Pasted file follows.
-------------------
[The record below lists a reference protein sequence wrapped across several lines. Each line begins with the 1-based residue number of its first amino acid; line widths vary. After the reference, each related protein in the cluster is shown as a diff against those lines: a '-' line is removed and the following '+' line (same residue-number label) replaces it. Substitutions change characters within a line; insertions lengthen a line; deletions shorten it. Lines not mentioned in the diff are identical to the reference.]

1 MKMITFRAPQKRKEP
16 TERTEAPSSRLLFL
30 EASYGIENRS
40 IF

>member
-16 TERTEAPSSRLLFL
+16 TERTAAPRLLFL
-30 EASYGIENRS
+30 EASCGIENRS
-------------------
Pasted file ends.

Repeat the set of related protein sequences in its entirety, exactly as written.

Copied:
[The record below lists a reference protein sequence wrapped across several lines. Each line begins with the 1-based residue number of its first amino acid; line widths vary. After the reference, each related protein in the cluster is shown as a diff against those lines: a '-' line is removed and the following '+' line (same residue-number label) replaces it. Substitutions change characters within a line; insertions lengthen a line; deletions shorten it. Lines not mentioned in the diff are identical to the reference.]

1 MKMITFRAPQKRKEP
16 TERTEAPSSRLLFL
30 EASYGIENRS
40 IF

>member
-16 TERTEAPSSRLLFL
+16 TERTAAPRLLFL
-30 EASYGIENRS
+30 EASCGIENRS